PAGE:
Popular Inc. Chief Executive Officer Richard Carrion said today he was “not involved” in approving delinquent or troubled loans made to some board directors.
“They were made with the approval of the board of directors. I was certainly not involved in that approval,” Carrion, who’s also the bank’s chairman, said today on a conference call following the San Juan-based lender’s first-quarter results.
Carrion, 59, who’s been Popular’s CEO for almost two decades and sits on the board of the Federal Reserve Bank of New York, is seeking to help the bank recover from losses on soured home loans and repay $935 million to the U.S. government after a 2008 bailout.
His sister and two of his nephews, one of whom is also a Popular director, have delinquent property loans to the lender, according to a regulatory filing. The bank has also restructured the loans of another director, the board’s head of corporate governance, and classifies his debts as “troubled,” the filing shows.
“In the past few years, things have not worked out exactly as we expected in Puerto Rico,” Carrion said in response to an analyst’s question. “We expect that these loans at this current level will get paid.”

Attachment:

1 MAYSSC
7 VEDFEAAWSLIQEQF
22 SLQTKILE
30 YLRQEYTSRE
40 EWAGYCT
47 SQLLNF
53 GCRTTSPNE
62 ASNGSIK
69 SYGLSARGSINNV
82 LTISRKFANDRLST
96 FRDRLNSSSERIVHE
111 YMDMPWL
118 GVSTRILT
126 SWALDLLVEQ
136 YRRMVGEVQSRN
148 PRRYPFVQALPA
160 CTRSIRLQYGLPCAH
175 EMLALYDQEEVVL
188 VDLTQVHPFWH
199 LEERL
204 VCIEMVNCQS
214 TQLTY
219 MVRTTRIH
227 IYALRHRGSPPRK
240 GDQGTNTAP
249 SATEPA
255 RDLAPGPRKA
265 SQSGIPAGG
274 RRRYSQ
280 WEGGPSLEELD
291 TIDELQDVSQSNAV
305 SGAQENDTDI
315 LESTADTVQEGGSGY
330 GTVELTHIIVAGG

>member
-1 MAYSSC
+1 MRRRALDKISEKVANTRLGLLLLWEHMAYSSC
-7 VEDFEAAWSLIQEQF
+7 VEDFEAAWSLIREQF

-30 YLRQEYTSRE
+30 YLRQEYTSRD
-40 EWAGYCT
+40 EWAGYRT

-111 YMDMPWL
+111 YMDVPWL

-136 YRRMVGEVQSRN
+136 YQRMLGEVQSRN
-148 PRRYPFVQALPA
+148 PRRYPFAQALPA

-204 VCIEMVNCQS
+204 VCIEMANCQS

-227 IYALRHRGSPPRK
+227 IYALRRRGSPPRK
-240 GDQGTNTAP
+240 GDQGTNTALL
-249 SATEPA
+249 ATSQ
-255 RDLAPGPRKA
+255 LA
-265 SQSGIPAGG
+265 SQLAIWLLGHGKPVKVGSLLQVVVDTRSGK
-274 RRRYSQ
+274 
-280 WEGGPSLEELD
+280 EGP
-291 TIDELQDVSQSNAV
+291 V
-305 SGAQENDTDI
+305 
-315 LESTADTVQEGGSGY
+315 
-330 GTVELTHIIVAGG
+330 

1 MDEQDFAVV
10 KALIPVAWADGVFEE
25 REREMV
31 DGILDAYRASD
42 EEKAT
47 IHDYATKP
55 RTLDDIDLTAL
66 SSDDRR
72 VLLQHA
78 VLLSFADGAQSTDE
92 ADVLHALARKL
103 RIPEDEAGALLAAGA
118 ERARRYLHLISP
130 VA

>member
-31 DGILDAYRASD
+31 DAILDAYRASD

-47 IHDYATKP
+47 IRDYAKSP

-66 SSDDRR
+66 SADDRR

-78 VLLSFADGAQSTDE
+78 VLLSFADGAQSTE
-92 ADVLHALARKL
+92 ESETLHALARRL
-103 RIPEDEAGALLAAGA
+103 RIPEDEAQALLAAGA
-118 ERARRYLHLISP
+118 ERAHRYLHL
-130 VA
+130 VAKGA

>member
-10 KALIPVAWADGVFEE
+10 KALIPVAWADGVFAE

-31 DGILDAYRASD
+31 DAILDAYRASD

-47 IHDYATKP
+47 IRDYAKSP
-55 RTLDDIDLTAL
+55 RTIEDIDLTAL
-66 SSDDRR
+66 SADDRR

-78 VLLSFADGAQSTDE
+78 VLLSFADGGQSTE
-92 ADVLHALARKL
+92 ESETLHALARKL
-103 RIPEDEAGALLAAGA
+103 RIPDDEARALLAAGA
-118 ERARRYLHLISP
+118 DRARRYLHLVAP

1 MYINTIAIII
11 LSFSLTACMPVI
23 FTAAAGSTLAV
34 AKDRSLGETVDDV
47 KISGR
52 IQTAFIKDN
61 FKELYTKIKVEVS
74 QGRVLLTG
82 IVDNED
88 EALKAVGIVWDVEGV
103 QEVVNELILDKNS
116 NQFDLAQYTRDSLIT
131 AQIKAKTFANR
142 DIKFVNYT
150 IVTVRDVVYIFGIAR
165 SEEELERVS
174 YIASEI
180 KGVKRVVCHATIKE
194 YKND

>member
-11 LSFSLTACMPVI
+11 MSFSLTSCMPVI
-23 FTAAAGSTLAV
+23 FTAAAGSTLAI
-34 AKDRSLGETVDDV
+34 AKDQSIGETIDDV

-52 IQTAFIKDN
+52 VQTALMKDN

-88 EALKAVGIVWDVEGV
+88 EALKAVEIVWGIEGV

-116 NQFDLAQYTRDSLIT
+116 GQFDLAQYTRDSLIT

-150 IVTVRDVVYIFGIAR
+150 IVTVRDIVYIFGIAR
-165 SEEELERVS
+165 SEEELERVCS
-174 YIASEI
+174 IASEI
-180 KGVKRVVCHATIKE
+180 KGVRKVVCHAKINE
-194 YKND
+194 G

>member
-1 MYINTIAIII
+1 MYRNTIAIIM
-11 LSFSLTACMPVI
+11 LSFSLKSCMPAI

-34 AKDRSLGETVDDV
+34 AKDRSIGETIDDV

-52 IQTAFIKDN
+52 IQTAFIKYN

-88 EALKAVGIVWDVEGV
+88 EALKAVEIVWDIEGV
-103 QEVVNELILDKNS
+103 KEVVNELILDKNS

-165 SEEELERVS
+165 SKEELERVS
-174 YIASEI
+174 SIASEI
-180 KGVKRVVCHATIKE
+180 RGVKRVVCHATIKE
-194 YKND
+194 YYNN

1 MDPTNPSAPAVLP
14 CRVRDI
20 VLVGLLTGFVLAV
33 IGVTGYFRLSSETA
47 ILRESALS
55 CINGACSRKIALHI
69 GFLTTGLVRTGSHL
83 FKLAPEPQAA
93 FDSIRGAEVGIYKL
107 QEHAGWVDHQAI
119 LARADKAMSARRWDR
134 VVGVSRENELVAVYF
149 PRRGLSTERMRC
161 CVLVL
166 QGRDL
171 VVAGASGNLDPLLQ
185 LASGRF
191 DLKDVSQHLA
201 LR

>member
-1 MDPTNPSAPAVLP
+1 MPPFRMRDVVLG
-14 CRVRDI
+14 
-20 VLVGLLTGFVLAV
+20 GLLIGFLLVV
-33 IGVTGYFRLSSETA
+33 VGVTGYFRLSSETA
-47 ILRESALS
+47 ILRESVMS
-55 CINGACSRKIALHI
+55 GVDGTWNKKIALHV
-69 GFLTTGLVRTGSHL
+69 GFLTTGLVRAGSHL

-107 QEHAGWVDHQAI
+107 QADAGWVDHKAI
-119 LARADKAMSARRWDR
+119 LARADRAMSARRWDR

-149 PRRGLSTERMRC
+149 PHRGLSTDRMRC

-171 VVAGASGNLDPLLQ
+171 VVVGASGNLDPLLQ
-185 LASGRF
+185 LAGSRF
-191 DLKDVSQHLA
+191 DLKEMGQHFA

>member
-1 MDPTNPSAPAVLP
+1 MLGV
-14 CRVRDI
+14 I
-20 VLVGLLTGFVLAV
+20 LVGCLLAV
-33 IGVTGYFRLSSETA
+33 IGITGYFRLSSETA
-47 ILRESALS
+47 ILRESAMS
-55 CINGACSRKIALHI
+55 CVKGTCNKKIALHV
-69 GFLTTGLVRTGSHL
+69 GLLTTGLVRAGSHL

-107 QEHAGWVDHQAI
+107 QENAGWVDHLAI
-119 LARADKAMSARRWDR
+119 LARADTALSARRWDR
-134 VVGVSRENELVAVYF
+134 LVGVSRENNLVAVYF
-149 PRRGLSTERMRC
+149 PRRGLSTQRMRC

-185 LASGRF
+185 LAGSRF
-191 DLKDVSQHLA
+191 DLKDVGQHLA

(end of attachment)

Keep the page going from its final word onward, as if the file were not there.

Popular reported first-quarter net income that more than quadrupled to $48.4 million, or 5 cents a share, from last year. It rose 3.9 percent to $1.89 at 4:30 p.m. in New York trading. The shares gained 36 percent this year.
“All related party transactions are subject to internal procedures and banking laws and regulations that require they be made on market terms and conditions,” said Teruca Rullan, a spokeswoman for Popular, in a statement e-mailed earlier this week.
Any transaction involving directors and their “related business interests must be approved in advance by the board of directors, which is overwhelmingly comprised of independent directors,” she said, declining to comment further on behalf of Carrion’s family members and the directors.